Track topics on Twitter Track topics that are important to you
A major unmet need in Parkinson's disease (PD) is to slow the inexorable progression of neurodegeneration. Clinical trials that evaluated promising pharmacological strategies have repeatedly failed. Nonetheless, the advent of focused ultrasound provides new opportunities toward the goal of developing a safe and effective disease-modifying therapy for PD. Here we discuss the rationale, possible avenues, and challenges along this path, exploiting the potential of focused ultrasound for (1) performing focal thermal lesions to restore the basic basal ganglia abnormalities associated with dopamine depletion, and (2) transiently opening the blood-brain barrier for targeted delivery of therapeutic agents. First, the classic idea of excitotoxicity mediated by hyperactivity of the subthalamic nucleus suggests that focused ultrasound subthalamotomy may offer a clinically viable disease-modifying therapy in very-early PD. Second, the concept of retrograde nigrostriatal neurodegeneration, supported by our recent cortical pathogenic theory of PD, points toward the putamen as a principal site for focused ultrasound blood-brain barrier opening and targeted drug delivery. In principle, both therapeutic strategies-subthalamotomy and putaminal blood-brain barrier opening-could eventually be applied in the same patient. Clinical application is still a long road ahead; nevertheless, focused ultrasound may open a twofold path toward disease modification in PD. © 2019 International Parkinson and Movement Disorder Society.
This article was published in the following journal.
Name: Movement disorders : official journal of the Movement Disorder Society
Parkinson's disease has many symptomatic treatments, but there is no neuroprotective therapy currently available. The evolution of this disease is inexorably progressive, and halting or stopping the n...
Parkinson disease is a common neurodegenerative disorder that affects millions of people worldwide. Important advances in the treatment, etiology, and the pathogenesis of Parkinson disease have been m...
The authors report of a patient with Parkinson's disease in whom imaging revealed a complete agenesis of the corpus callosum. Although this co-occurrence is probably coincidental, this finding suggest...
Parkinson's disease is the second most common neurodegenerative disorder after Alzheimer's disease and is estimated to affect approximately 1-4% of individuals aged over 60 years old. Although conside...
A cornerstone in PD and ET research is the investigation of neurophysiological changes as potential bio-markers that could help in tracking disease progression and response to therapy. Ele...
Safety and Effectiveness in ExAblate Neuro treatment of medication-refractory tremor in subjects with idiopathic Parkinson's disease.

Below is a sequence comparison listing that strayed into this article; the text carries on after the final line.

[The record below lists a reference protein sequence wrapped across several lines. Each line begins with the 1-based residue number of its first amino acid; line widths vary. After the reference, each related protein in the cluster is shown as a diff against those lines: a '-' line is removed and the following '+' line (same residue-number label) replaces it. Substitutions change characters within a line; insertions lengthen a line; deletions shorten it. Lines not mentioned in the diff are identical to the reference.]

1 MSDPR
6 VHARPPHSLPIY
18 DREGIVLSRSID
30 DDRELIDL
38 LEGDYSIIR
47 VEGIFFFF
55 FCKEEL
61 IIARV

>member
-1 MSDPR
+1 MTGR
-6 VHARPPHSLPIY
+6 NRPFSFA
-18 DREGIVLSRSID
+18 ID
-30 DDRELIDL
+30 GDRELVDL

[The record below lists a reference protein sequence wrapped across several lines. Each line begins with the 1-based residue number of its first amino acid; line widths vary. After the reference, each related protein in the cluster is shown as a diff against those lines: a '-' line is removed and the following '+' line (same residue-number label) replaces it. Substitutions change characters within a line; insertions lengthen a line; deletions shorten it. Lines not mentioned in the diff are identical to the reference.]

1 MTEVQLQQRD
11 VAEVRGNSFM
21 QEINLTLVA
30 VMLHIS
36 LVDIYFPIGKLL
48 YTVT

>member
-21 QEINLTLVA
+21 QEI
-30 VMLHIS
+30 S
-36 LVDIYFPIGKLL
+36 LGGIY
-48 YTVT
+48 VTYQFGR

The purpose of this study is 1.) to determine if sensory attention focused exercise is an effective management strategy for Parkinson's disease, and 2.) to identify if the benefits are a r...
A mixed methods randomized controlled feasibility and acceptability study will be conducted to determine the effects of a self-managed, focused breathing intervention on anxiety in persons...
Based on published animal and human studies, we believe ExAblate Transcranial subthalamotomy can be as safe and as effective as any of the surgical treatments within the currently accepted...
Proteins associated with sporadic or familial cases of PARKINSON DISEASE.
The use of focused, high-frequency sound waves to destroy tissue. It is sometimes used in conjunction with but is distinct from INTERVENTIONAL ULTRASONOGRAPHY.
A condition caused by the neurotoxin MPTP which causes selective destruction of nigrostriatal dopaminergic neurons. Clinical features include irreversible parkinsonian signs including rigidity and bradykinesia (PARKINSON DISEASE, SECONDARY). MPTP toxicity is also used as an animal model for the study of PARKINSON DISEASE. (Adams et al., Principles of Neurology, 6th ed, p1072; Neurology 1986 Feb;36(2):250-8)
A biochemical phenomenon in which misfolded proteins aggregate either intra- or extracellularly. Triggered by factors such as MUTATION, POST-TRANSLATIONAL MODIFICATIONS, and environmental stress, it is generally associated with ALZHEIMER DISEASE; PARKINSON DISEASE; HUNTINGTON DISEASE; and TYPE 2 DIABETES MELLITUS.
Tissue ablation of the PROSTATE performed by ultrasound from a transducer placed in the RECTUM. The procedure is used to treat prostate cancer (PROSTATIC NEOPLASMS) and benign prostatic hypertrophy (PROSTATIC HYPERPLASIA).
Radiology is the branch of medicine that studies imaging of the body; X-ray (basic, angiography, barium swallows), ultrasound, MRI, CT and PET. These imaging techniques can be used to diagnose, but also to treat a range of conditions, by allowing visuali...
Parkinson's is a progressive neurological condition, affecting one person in every 500, 95% of which are over 40. It is caused by degeneration of more than 70% of the substantia nigra, which depletes the dopamine (the neurotransmitter involved in pro...
Clinical trials are a set of procedures in medical research conducted to allow safety (or more specifically, information about adverse drug reactions and adverse effects of other treatments) and efficacy data to be collected for health interventions (e.g...